A practical approach to assessing and managing physical climate change risks in global portfolios

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Climate change affects all organizations

Every day it’s impossible to avoid learning about another catastrophic climate event in mainstream media. Extreme weather can destroy properties and valuables, threaten lives and cripple businesses. The Financial Stability Board has deemed climate change a risk to the global financial system and launched the Task Force on Climate-related Financial Disclosures (TCFD) to guide companies on how to disclose climate-related risks, opportunities and financial impacts.

The TCFD divides climate change risk into transition and physical risks. Transition risks concern market and regulatory changes – how your business is affected by new technologies, regulations and customer demands. Physical risks include acute risks from extreme weather events and chronic risks from longer-term shifts in climate patterns, for example higher temperatures.

Physical risks from climate change threaten the value of commercial real estate

Physical risks represent a threat to real estate because buildings must adapt to the changing climate in their region or risk obsolescence. Despite the threat, few owners understand their exposure to these risks and what management strategies currently are in place – especially across global, diverse property portfolios. This is not surprising as there is little industry guidance so it can be intimidating to take that first step into a previously unexplored area. That is why we worked with our client, The Healthcare of Ontario Pension Plan (HOOPP), to develop a pragmatic approach to assessing risk and resilience.

You start by understanding the portfolio’s risks and vulnerabilities… here’s how we did it

HOOPP is a real estate sustainability leader, recognized on three occasions by IPE with its Sustainable Strategy Award. This climate change risk and resilience assessment was a collaborative initiative between Quinn & Partners and HOOPP, conducted on HOOPP’s global $14 bn real estate portfolio.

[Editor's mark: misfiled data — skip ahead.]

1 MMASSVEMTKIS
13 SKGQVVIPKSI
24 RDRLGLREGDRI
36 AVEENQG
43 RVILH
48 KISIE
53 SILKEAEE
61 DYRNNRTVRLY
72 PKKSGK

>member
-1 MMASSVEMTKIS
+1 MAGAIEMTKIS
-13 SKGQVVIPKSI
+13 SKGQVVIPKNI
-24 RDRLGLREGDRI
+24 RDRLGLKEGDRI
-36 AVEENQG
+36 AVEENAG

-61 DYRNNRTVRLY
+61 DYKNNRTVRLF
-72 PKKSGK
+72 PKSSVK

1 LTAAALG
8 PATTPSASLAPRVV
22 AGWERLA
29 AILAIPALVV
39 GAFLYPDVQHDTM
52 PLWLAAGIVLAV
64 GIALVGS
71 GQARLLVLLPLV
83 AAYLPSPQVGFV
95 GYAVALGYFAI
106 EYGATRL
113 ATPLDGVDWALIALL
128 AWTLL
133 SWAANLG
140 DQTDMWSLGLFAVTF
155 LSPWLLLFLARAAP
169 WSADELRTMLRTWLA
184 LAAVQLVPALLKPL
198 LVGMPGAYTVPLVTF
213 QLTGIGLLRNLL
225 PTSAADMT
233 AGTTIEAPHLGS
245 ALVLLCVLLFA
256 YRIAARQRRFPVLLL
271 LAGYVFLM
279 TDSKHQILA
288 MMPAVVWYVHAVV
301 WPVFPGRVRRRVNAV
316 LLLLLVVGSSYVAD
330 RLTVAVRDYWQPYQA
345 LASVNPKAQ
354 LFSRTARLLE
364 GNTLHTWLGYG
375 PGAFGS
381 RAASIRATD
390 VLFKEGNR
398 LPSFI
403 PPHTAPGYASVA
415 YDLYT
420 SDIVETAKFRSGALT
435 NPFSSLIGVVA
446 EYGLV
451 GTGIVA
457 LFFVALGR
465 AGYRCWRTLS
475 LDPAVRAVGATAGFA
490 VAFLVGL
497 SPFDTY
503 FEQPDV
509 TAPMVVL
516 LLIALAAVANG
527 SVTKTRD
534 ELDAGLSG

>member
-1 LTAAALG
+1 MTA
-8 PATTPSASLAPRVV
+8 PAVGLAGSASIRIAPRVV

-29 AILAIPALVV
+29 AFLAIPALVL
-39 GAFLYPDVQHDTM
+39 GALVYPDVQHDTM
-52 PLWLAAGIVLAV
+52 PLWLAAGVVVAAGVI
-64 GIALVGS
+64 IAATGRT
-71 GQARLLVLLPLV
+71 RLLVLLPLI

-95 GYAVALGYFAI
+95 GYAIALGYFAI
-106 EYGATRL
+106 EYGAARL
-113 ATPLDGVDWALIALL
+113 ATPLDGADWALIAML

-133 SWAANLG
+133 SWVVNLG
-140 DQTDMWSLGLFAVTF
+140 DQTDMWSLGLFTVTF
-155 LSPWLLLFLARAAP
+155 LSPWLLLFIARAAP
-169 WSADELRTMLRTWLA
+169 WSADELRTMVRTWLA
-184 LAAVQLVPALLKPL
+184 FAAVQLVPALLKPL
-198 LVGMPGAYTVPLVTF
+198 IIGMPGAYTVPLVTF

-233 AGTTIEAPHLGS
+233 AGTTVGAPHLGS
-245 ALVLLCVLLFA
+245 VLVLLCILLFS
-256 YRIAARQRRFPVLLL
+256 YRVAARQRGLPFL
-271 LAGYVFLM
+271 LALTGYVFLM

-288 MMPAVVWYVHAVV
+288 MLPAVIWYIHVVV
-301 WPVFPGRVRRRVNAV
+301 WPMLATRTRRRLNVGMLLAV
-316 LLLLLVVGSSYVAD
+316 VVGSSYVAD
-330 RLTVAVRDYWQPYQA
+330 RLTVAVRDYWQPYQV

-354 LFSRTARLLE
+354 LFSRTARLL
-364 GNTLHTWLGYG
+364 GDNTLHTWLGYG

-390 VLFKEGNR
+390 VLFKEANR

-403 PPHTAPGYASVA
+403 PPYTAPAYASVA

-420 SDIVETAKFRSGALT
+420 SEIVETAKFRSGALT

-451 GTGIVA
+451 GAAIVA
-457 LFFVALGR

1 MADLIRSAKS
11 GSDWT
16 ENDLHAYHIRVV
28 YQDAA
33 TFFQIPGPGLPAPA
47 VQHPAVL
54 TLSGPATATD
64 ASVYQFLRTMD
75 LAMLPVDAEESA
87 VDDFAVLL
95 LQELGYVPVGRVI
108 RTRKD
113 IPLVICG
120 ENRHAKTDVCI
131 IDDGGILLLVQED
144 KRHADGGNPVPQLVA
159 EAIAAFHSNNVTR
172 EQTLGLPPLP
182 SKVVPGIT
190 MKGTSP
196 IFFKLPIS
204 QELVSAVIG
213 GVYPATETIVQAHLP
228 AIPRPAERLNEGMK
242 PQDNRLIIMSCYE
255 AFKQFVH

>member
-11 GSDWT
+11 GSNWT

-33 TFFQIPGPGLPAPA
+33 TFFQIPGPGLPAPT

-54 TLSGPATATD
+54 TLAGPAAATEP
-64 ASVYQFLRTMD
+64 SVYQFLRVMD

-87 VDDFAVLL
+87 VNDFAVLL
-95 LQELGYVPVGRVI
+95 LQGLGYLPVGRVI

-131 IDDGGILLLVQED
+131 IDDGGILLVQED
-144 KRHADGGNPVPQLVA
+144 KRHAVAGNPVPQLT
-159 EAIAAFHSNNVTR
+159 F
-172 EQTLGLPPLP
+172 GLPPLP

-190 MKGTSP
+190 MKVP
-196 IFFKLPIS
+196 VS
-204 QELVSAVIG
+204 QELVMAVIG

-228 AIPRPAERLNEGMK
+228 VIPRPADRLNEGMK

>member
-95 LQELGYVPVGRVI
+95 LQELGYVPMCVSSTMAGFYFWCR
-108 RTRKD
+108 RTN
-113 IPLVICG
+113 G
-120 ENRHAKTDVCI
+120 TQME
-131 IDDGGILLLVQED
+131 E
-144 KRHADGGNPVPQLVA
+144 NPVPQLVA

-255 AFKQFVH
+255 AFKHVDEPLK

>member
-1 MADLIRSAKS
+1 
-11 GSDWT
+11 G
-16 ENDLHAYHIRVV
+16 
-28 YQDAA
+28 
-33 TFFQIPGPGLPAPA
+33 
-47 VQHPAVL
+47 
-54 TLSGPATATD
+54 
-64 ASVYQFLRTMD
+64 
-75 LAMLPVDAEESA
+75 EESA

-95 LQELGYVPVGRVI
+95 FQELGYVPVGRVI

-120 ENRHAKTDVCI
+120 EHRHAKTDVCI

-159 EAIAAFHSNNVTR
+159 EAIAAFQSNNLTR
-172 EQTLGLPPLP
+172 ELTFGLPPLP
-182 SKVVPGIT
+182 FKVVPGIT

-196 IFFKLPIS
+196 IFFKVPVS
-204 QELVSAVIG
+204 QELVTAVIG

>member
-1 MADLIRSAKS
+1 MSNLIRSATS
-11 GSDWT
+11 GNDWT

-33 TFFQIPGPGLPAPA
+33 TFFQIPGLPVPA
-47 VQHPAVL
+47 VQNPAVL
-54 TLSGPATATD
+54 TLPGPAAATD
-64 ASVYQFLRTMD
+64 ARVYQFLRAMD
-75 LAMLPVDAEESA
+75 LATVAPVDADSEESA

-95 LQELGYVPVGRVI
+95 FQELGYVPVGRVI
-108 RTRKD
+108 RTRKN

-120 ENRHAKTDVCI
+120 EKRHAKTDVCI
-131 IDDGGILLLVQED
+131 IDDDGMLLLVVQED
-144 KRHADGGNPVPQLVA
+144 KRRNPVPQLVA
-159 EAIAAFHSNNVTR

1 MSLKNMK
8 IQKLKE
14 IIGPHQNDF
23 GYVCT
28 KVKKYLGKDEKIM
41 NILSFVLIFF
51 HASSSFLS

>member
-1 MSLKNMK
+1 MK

The team worked with HOOPP’s insurance provider to acquire data on physical, climate change-related risks. For acute risks we analysed historical data for overland flooding, storm surge, wildfire and wind. For chronic risks we examined forward-looking climate projections for precipitation changes, temperature changes and sea-level rise, and created a forward-looking climate risk index.

We collected property resilience data using a survey deployed to nearly 200 properties across the world and developed a resilience score for each property. The risk and resilience score for each site was summarized in a matrix providing a portfolio-wide view of the state of climate change risk and resilience across all of HOOPP’s holdings.

This exercise demystified the risks of climate change and allows HOOPP to make informed decisions and disclose climate action to stakeholders – here are a few examples.

What regions and properties to target with climate action?

The risk data provides an overview of the likelihood and severity of threats in regions where HOOPP operates. Given the portfolio is mostly located in Canada, the primary threat is overland flooding. However, all properties are expected to experience precipitation changes and temperature increases.

The real estate team can rest easily knowing that no properties are at immediate risk of becoming a stranded asset, but actions are needed now to mitigate flood risk. This is also something that is becoming important for sophisticated tenants. The investment team can work with asset managers to invest in flood resilience by influencing operational and capital plans, based on the risk data and preparedness score for each property.